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# Chapter 11

Electrical Power System

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Philippine Power Situation

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Philippine Power Situation

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 Given two signals: v (t ) = Vm cos(ωt + θ v )
i (t ) = I m cos(ωt + θ i )

##  Using passive convention, the power at any

instant of time is,
p (t ) = v(t )i (t ) Instantaneous Power

##  In phasor form: (peak values)

V= Vm ∠θ v
I= I m ∠θ i
 Complex Power: (peak values)
S = VI*/2 = (Vm I m ∠θ v − θ i ) / 2

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 Complex power (in terms of root mean square
- rms):
S =VrmsIrms*

Where:
Vrms= Vrms ∠θ v and Irms= I rms ∠θ i

 Note: X rms = Xm / 2

Thus:
S =VrmsIrms* = Vrms I rms ∠θ v − θ i

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 Thus complex power can be written as:

S = Vrms I rms ∠θ v − θ i
= Vrms I rms cos(θ v − θ i ) + jVrms I rms sin(θ v − θ i )
= P + jQ

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 Also can be expressed in terms of load
impedance:

##  Z = V/I=Vrms/Irms = (Vrms ∠θ v − θ i ) / I rms

 Since Vrms= Z Irms

 Thus:

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 Since Z=R+jX;

## S = I2rms (R+jX) = P+jQ

where:
P = I2rms R
= known as average or real power and is measured in watts.
Q = I2rms X
= known as reactive or quadrature power and is measured in
volt-ampere-power (VAR).

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 Note that:

##  θ = +ve or Q>0  for inductive loads (lagging pf).

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Complex Power (S) = Vrms I rms cos(θ v − θi ) + jVrms I rms sin(θ v − θi )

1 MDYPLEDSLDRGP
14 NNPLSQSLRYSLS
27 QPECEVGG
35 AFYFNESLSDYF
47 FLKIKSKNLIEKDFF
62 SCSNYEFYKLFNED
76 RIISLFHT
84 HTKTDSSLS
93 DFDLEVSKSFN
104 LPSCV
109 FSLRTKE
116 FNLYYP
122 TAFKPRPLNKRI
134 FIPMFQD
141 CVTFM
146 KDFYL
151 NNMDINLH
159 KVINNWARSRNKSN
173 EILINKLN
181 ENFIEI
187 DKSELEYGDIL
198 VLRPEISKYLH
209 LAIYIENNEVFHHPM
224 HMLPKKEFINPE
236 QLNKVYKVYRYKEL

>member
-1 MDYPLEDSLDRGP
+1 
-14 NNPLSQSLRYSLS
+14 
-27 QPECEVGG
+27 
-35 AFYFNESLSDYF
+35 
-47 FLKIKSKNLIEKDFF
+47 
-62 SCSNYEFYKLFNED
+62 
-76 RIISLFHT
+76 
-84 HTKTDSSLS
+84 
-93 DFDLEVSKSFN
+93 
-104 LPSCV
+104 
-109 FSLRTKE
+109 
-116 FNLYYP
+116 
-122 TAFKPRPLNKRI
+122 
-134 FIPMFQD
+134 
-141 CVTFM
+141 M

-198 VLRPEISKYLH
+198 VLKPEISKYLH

=P+jQ = VI*
=VrmsIrms
Apparent Power (S) =|S| = VrmsIrms ∠θ v − θ i
= P2 + Q2

## Average (Real) = Re(S) = S cos (θ v − θ i )

Power (P) =I2rmsR
Reactive Power (Q) =Im(S) = S sin (θ v − θ i )
= I2rmsX
Power Factor (pf) =P/S = cos (θ v − θ i )
=cosine of the angle of load impedance or
=cosine of the phase difference between
voltage and current.

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 Power (a) and Impedance (b) Triangle:

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 Power Triangle:

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Power Factor Correction
 Power factor is particularly important in
high-power applications
 Inductive loads have a lagging power factor
 Many high-power devices are inductive
 a typical AC motor has a power factor of 0.9 lagging
 the total load on the national grid is 0.8-0.9 lagging
 this leads to major efficiencies
 power companies therefore penalize industrial users
who introduce a poor power factor
 The problem of poor power factor is
components to bring the power factor
back closer to unity
 a capacitor of an appropriate size in parallel
with a lagging load can ‘cancel out’ the
inductive element
 this is power factor correction
 a capacitor can also be used in series but
this is less common (since this alters the
Maximum Power Transfer
 When looking at amplifiers, we noted that maximum
power transfer occurs in resistive systems when the
load resistance is equal to the output resistance
 this is an example of matching

##  When the output of a circuit has a reactive element

maximum power transfer is achieved when the load
impedance is equal to the complex conjugate of the
output impedance this is the maximum power
transfer theorem
Maximum Power Transfer
 Thus if the output impedance Zo = R +
jX, maximum power transfer will occur
with a load ZL = R - jX
Maximum Power Transfer
 Maximum Average Power Absorbed

## When ZL = Zth*, the rms load current

is VTh/2RL, and the maximum
average power delivered to the load
is

## If the Thevenin voltage is expressed in terms of its maximum

amplitude rather than its rms amplitude, the equation becomes
 Example 1:
 Given: Vrms = 110∠85V
I rms = 0.4∠15 A

 Determine:
 The complex and apparent powers.
 The real and reactive powers.
 The power factor and the load impedance.

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 Example 2:
 Calculate the power
factor of the entire
circuit as seen by the
source.
 State whether the
power factor is
 What is:
 The apparent power.
 The real and reactive
powers.
 The complex power.

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